- Title: PORTUGAL: Madeira homeless shelter in military base as more aid, tourists arrive
- Date: 23rd February 2010
- Summary: (SOUNDBITE) (English) DUTCH TOURIST, PETRA SAYING: "Ah we, I had no choice. The insurance don't pay it back so we thought ok, we come and maybe it's better now. We hope." VARIOUS OF TOURISTS WAITING FOR BAGGAGE VARIOUS OF EXTERIOR OF MADEIRA AIRPORT
- Embargoed: 10th March 2010 19:23
- Location: Portugal
- Country: Portugal
- Topics: Disasters / Accidents / Natural catastrophes,Travel / Tourism
- Reuters ID: LVA1BG2GLVCGB5VRSBTV3LETZMJS
- Aspect Ratio: 16:9
- Story Text: At least 300 people left homeless by devastating flash floods in Madeira are given temporary shelter in the island's military base, as technicians arrive to help rebuild telecommunications, and some tourists chance a visit to the battered Portuguese island.
At least 300 people sought temporary shelter at Madeira's military base on Monday (February 22) after violent floods and mudslides killed at least 42 people on the Portuguese resort island, as more assistance and tourists arrived.
Officials said they feared more bodies had been washed away into the ocean after Saturday's deluge, and flew in divers from the mainland to search for those drowned. Rescue work carried on late into Sunday.
Regional Tourism and Transport Secretary Conceicao Estudante told a briefing four people were still missing.
Miguel Albuquerque, the mayor of Madeira's capital Funchal, said some areas above the city were particularly badly hit, likening the scene to Dante's Inferno.
Some taking refuge said that even though their houses were still standing , they were too unsafe or filled with mud.
"I was very afraid because we could feel the water passing under the house. The house is always shaking. Going home is out of the question," said Andreia Mendonca, a woman who had to be evacuated from her house.
"I cannot get to my house and conditions there are not secure for my children and my wife," said another evacuee, Joao Gomes.
Saturday's heavy rainstorm unleashed floods and mudslides on the Atlantic island, washing bridges and burying some houses under tonnes of mud.
"There was a collapse and the house ended full of mud, there is mud everywhere," said Dinarte who was also left homeless by the flash floods.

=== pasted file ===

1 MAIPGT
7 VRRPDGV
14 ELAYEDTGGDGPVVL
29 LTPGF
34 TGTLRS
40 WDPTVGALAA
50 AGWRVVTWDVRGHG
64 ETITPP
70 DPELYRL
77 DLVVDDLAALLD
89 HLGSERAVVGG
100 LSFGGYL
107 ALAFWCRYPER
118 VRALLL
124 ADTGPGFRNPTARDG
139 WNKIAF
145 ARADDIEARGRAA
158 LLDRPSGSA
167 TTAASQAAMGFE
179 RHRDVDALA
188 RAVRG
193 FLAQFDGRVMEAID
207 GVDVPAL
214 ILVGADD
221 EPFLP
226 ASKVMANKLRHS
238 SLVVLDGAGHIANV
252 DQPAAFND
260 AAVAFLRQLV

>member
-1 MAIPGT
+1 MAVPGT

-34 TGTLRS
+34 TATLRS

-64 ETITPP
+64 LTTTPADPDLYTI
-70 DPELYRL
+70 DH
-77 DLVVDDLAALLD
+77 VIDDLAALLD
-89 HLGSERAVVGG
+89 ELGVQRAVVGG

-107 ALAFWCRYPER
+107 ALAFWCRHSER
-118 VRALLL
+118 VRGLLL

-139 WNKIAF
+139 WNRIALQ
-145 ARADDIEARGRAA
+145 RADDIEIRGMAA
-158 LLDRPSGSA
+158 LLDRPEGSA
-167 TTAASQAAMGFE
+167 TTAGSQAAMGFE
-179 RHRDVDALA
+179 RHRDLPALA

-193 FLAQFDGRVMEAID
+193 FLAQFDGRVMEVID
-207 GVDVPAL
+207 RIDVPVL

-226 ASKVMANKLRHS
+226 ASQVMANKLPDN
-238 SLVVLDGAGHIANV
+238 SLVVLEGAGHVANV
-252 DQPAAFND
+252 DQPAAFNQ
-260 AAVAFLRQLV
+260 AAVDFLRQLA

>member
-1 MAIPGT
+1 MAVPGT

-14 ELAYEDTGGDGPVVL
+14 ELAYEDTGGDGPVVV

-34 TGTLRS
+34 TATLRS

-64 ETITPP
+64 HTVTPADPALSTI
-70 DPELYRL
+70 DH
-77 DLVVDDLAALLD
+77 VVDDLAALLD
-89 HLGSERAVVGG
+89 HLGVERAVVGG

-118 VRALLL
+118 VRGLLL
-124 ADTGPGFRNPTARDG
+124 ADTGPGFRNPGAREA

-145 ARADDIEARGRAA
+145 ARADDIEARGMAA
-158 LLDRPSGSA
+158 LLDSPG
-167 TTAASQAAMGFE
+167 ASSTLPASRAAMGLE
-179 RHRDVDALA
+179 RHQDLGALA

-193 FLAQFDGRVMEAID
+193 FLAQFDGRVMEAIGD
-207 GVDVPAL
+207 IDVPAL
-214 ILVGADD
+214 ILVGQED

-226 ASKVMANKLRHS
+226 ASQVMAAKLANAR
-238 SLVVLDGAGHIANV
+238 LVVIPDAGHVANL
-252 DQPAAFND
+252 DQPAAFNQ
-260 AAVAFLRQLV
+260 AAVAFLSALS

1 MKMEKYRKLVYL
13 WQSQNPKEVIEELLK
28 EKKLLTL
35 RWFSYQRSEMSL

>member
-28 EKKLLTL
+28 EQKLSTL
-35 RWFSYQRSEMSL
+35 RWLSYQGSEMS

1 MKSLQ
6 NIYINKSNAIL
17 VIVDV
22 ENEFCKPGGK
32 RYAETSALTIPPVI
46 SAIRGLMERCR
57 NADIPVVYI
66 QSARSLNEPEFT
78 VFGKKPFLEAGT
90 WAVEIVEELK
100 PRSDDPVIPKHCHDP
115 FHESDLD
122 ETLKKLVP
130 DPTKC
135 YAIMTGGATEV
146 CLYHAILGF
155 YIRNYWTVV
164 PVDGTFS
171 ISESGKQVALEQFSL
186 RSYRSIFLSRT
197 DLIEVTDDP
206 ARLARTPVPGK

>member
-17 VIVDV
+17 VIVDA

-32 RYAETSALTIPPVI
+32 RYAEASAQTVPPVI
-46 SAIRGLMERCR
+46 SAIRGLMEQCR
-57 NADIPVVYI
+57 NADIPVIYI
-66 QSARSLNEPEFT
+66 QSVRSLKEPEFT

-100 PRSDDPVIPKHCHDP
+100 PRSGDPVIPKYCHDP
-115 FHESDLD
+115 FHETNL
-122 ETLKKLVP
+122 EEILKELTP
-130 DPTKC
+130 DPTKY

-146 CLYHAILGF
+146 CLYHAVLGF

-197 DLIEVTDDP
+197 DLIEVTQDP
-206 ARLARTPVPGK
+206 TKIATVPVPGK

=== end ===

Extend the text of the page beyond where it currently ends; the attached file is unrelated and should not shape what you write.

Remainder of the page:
Francisco Ramos, the regional secretary for social affairs, said there were 42 confirmed deaths on Madeira, which lies some 1,000 km (625 miles) southwest of Lisbon and is famous for its sandy beaches and fortified wine of the same name.
The government decreed three days of mourning and called an extraordinary cabinet meeting for Monday to discuss the worst loss of life in Portugal since a bridge over the Douro River collapsed in 2001, killing 59 people.
Many roads in Madeira were partially destroyed or blocked with rocks, trees and mud. It took civil protection services more than 24 hours to reach the village of Curral das Freiras, which had been cut off. Officials said one person had been killed and one was missing there.
Officials said about 120 people were injured and 300 spent the night in temporary shelters. Some 240 lost their homes.
Teams of doctors, military troops and telecoms technicians were sent after Portuguese Prime Minister Jose Socrates declared the island a disaster area and pledged all aid that the regional government required.
James Inacio, team leader for Portugal Telecoms said that they had been called in to help repair what was destroyed.
"We came with some technicians from the continent, to help rebuild what has been destroyed. No major issues but some fields have to dealt with. Basically, most, I'd say 90 percent of telecommunications have been assured now. They are working. And we are now going to do some more tactical movements and major issues," said Inacio.
Alberto Joao Jardim, the leader of the regional government, said there had been "no serious incident" involving the tourism sector on the island, but a British Foreign Office spokeswoman said later a British national had been killed. She would not provide details.
Many tourists on Madeira, which held its popular annual Carnival parades last week, were Britons visiting for the half-term school holiday.
More tourists, prepared to take their chances, arrived on Monday.
Dutch tourist Antoinnette said she almost cancelled her holiday but later decided against it.
"We did think of not coming because in the news there was only the big flood in Funchal with the cars coming down from the mountains so, so the image we got at first hand it was very bad, very severe. And when the casualties raised we thought well, perhaps this is not an island we should go on our holiday. Now. We did, we know that Madeira needs the tourism but perhaps now they have other things on their mind. But we had contact with our tour operator and they had contact with the local accommodation around the island and they said it was doable, that the central Funchal was very badly hurt, very badly, not accessible but that the roads were being cleared, and that well we could still enjoy Madeira although this bad disaster happened."
Other tourists simply felt they had no choice.
"I had no choice. The insurance don't pay it back so we thought ok, we come and maybe it's better now. We hope," said Petra, also from the Netherlands.
Meteorologists said the amount of rainfall that fell in one day on Saturday exceeded the monthly average, but no heavy rainfall was expected on Madeira over the next few days.
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